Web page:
As fighting fires becomes the new normal, the NSW Rural Fire Service is today in mourning for the lives of two volunteer firefighters lost overnight from the Horsely Park Brigade near Sydney.
This morning NSW Rural Fire Service Association President Brian McDonough said that Rural Fire Service volunteers and staff are devastated by the tragic incident which claimed the lives of two firefighters and injured three others last night.
‘Our hearts are breaking for the families, friends, and fellow crew members of Deputy Captain Geoffrey Keaton and Firefighter Andrew O’Dwyer from Horsley Park Brigade,’ he said.
Initial inquiries revealed the RFS truck, which contained five male RFS volunteers, was responding to bushfires and travelling on Wilson Drive, Buxton, when a tree fell onto the cabin about 11.30pm (Thursday 19 December 2019).
The truck appears to have travelled out of control for a short distance before rolling over. Deputy Captain Geoffrey Keaton and Firefighter Andrew O’Dwyer were in the front seat and died at the scene.
Three other passengers were able to free themselves from the truck and were treated by NSW Ambulance paramedics and taken to Liverpool Hospital for treatment of non-life-threatening injuries.
RFS family in mourning
‘Our members know that what we do can be dangerous,’ said Mr McDonough. ‘But nothing can take away the pain we all feel when facing such terrible loss.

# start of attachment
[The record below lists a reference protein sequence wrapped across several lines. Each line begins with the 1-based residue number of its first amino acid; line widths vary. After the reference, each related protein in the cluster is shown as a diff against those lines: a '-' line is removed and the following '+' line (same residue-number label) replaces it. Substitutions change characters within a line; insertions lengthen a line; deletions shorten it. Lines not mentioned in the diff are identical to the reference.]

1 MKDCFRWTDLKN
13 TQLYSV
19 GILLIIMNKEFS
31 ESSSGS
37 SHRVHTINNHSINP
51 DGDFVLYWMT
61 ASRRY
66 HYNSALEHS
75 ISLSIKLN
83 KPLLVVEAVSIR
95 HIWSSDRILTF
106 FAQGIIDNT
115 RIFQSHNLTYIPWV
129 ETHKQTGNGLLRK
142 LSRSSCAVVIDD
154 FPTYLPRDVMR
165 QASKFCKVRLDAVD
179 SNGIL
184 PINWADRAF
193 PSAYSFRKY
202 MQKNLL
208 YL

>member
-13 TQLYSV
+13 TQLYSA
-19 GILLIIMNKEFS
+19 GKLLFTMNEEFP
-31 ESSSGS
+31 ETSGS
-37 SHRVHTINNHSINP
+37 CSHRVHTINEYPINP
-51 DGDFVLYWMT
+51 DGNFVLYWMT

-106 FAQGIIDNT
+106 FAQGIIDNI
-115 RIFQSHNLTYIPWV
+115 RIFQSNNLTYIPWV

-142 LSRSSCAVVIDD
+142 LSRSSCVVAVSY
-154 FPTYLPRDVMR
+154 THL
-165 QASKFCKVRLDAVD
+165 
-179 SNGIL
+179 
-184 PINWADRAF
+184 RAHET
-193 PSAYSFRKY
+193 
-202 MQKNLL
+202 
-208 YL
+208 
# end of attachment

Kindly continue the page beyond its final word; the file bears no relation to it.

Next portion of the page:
‘The RFS family is in mourning.’
Crash investigators are continuing inquiries into the tragedy.
Union slams NSW Government’s ‘lack of leadership’
This morning NSW State Secretary of Fire Brigade Employees’ Union and serving firefighter Leighton Drury addressed media slamming the lack of leadership being shown during the current bushfire crisis amid budget cuts to fire services and regional communities.
Mr Drury is calling the NSW Government to respond to this state of emergency with increased funding for firefighters – where the State Government still does not consider firefighters as frontline and therefore subject to budget cuts. It follows the decision to downgrade the firefighting staffing in two regional areas, as temperatures soar and fires rage.
‘We’ve been living through one of the worst droughts ever in Australian history. Now we are living through one of the worst bushfire seasons. How much longer must we wait for the government to recognise the seriousness of the situation and increase funding to the frontline?’ said Mr Drury.
‘As my members were on taskforces alongside RFS volunteers fighting fires yesterday, senior people within Fire Rescue NSW sat across from me and told me that two communities would have fewer firefighters as of today.
‘Budget cuts have left us without the resources we need, and Fire Rescue have responded by reducing regional community fire services as a result. It’s beyond belief. Homes are being destroyed and lives being lost – yesterday alone we lost 40 houses across NSW.’
‘In regional NSW, in Urunga and Peak Hill, minimum staffing has been reduced from four to two. Due to budget cuts, we do not have the resources to deploy the fire trucks that these towns need. Instead they are having their trucks taken and replaced with ‘tankers’; these can only hold two firefighters, whereas fire trucks can hold four firefighters.
‘Less firefighters on scene means not entering structures – such as houses and factories – more destruction, more damage and more time to control these blazes.
‘What has happened to the Government’s promise that we have everything we need?’